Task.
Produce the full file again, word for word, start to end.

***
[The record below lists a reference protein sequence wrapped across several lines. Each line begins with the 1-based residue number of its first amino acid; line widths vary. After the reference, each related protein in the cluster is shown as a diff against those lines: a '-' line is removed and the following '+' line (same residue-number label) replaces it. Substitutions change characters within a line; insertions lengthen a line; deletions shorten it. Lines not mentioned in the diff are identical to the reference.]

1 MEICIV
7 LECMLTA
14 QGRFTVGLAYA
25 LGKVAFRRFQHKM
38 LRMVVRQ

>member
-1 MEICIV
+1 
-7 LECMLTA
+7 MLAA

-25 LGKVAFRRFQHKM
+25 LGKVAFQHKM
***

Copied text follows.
[The record below lists a reference protein sequence wrapped across several lines. Each line begins with the 1-based residue number of its first amino acid; line widths vary. After the reference, each related protein in the cluster is shown as a diff against those lines: a '-' line is removed and the following '+' line (same residue-number label) replaces it. Substitutions change characters within a line; insertions lengthen a line; deletions shorten it. Lines not mentioned in the diff are identical to the reference.]

1 MEICIV
7 LECMLTA
14 QGRFTVGLAYA
25 LGKVAFRRFQHKM
38 LRMVVRQ

>member
-1 MEICIV
+1 
-7 LECMLTA
+7 MLAA

-25 LGKVAFRRFQHKM
+25 LGKVAFQHKM